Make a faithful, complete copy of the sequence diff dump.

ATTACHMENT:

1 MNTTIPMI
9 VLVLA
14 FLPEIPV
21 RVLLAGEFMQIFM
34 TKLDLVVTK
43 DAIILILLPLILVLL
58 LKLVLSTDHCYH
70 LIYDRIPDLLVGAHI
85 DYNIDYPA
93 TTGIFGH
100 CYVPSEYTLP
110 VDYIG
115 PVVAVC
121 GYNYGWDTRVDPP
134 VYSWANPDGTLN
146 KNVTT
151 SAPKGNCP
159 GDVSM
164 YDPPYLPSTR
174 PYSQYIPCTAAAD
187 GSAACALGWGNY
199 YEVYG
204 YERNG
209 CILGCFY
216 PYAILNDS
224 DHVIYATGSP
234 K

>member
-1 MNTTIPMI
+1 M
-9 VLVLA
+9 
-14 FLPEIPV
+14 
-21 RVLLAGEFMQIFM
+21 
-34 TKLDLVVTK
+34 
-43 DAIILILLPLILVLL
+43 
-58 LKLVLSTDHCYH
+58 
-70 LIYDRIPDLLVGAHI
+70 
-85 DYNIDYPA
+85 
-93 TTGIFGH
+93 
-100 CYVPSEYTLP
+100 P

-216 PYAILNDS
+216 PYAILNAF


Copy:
1 MNTTIPMI
9 VLVLA
14 FLPEIPV
21 RVLLAGEFMQIFM
34 TKLDLVVTK
43 DAIILILLPLILVLL
58 LKLVLSTDHCYH
70 LIYDRIPDLLVGAHI
85 DYNIDYPA
93 TTGIFGH
100 CYVPSEYTLP
110 VDYIG
115 PVVAVC
121 GYNYGWDTRVDPP
134 VYSWANPDGTLN
146 KNVTT
151 SAPKGNCP
159 GDVSM
164 YDPPYLPSTR
174 PYSQYIPCTAAAD
187 GSAACALGWGNY
199 YEVYG
204 YERNG
209 CILGCFY
216 PYAILNDS
224 DHVIYATGSP
234 K

>member
-1 MNTTIPMI
+1 M
-9 VLVLA
+9 
-14 FLPEIPV
+14 
-21 RVLLAGEFMQIFM
+21 
-34 TKLDLVVTK
+34 
-43 DAIILILLPLILVLL
+43 
-58 LKLVLSTDHCYH
+58 
-70 LIYDRIPDLLVGAHI
+70 
-85 DYNIDYPA
+85 
-93 TTGIFGH
+93 
-100 CYVPSEYTLP
+100 P

-216 PYAILNDS
+216 PYAILNAF